Newsletter 622 – Two Growing Trends


Podcasts 3
This week I read two articles that describe growing technologies: one newer, the other well established. The first is the subject of the August 17 Time cover story (US Edition) titled “The Surprising Joy of Virtual Reality: And Why It’s [nearly upon us, better than you think… and] About to Change the World.” Put on those increasingly sophisticated virtual reality goggles and our whole perceptions change. This is not just about making video games more dramatic. It can be about treating the effects of trauma, dealing with various psychiatric disorders, and revolutionizing education. I wonder about its potential for changing how we lead, learn about God, or advertise. And are there dangers that we don’t yet see? Apparently we’ll encounter lots more about this come Christmas shopping season.

Much more familiar are podcasts, recently discussed in a Wall Street Journal article (August 8-9.) We’ve all seen podcasts and webinars, some very sophisticated, which move us beyond radio, television or weekly written blogs like this one. Friends have urged me to replace or supplement this Podcast 2newsletter with audio and/or video posts, especially since these tend to be favored by so many people who like to listen or watch rather than to read.

  • A good communicator knows the characteristics of his or her audience. Surely this includes knowing how the audience learns or prefers to get information. Most readers of this newsletter are older, educated, and presumably inclined to learn by reading. Like me. Would a different audience be attracted by a podcast or other non-written, video or audio format? What about using both formats?
  • Experienced bloggers have demonstrated the value of captivating titles, eye-catching images, and succinct introductory sentences. These are more likely to attract and hold readers to the end. Similarly, aren’t most of us grabbed and retained by articulate speakers in attractive settings telling interesting stories with practical implications? Boring podcasts may give us something to hear or watch but they make no more impact than boring blog posts.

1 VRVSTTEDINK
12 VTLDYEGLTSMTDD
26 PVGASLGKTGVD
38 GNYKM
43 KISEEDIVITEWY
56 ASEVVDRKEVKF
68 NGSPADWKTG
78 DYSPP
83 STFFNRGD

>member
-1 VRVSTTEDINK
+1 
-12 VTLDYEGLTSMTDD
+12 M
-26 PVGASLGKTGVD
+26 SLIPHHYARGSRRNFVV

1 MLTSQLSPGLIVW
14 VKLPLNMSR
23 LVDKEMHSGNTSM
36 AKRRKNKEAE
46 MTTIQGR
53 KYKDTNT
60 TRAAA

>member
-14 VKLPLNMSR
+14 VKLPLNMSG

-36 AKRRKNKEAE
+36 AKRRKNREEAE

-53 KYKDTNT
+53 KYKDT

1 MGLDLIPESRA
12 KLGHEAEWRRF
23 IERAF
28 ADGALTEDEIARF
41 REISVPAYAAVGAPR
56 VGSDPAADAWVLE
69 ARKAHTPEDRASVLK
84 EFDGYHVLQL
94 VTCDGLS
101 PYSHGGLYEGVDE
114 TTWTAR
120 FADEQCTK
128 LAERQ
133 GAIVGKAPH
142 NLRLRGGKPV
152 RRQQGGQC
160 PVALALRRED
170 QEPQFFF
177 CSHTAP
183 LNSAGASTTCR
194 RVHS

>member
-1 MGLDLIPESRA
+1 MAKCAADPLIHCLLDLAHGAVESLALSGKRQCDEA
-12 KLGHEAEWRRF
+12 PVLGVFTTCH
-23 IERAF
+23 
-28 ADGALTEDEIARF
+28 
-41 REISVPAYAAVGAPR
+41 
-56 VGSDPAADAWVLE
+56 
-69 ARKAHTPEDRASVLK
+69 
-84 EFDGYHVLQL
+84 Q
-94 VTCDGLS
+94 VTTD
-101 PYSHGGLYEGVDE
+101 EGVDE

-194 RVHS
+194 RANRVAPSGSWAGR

• Podcasts can be produced relatively easily. All you need is a computer with a camera. I have done these with my classes, replacing long lectures with video clips to be watched at leisure.
  • Podcasts and webinars can be produced from anywhere and allow feedback so observers are more involved with the action. Should you be doing this? Should I?

Please comment. Tell us how you have used podcasts, webinars or virtual reality.

Newsletter 601 – Six Hundred Newsletters

blog 3About 13 years ago I wrote a newsletter about coaching and counseling trends and sent it to people with email addresses in my inbox. It never was my intention to continue this for years and neither did I plan to comment when we reached newsletter number 600 last week. But a friend urged me to share some of what I’ve learned about writing newsletter/blogs for so long. So here goes: 

  • Getting started. When this began I was no longer teaching or heading a counseling organization but I wanted a platform to let a few friends share what I was learning. Sometimes lasting things begin for no great reasons.
  • Setting parameters. Most blogs show the writer’s values. I wanted to be practical, relevant, up-to-date, culturally sensitive, and futuristic. These posts are not about self-promotion, selling my books, or (apart from this week) sharing what I’ve learned from a long career. I build on Christian values but try using a tone that is low-key, never preachy nor manipulative.
  • Purpose. These posts share observations about helping and building people, drawn most weeks from contemporary publications in business, education, ministry, coaching, therapy, or leadership.
  • Finding readers. This is mostly by word of mouth. Our audience is relatively small, multinational, older, and people involved in helping others. Many are long-time friends. In addition to these, I’d like to have more academics, students, and emerging professional care-givers and leaders. Probably I should be more focused.
  • Motivation. Why do I keep going? Who am I writing for? This answer is not very noble or spiritual but mostly I write for myself. Producing this newsletter forces me to keep learning, keep relevant, and keep synthesizing what I am learning in 400 words or less. One goal is to keep this engaging and interesting.
  • Coming up with new materials. I never stop looking for new ideas or perspectives so this weekly post shares what I’m learning. If anyone reads, reflects or takes in a lot, fresh ideas rarely are lacking.
  • Quitting. This will happen when I get bored or unable to keep going. Maybe we can reach newsletter 1000. That would come around in-mid 2023. Are any of you planning you to stick with me?

Would fellow-bloggers or blog readers add anything that may be helpful to others? Please share your comments.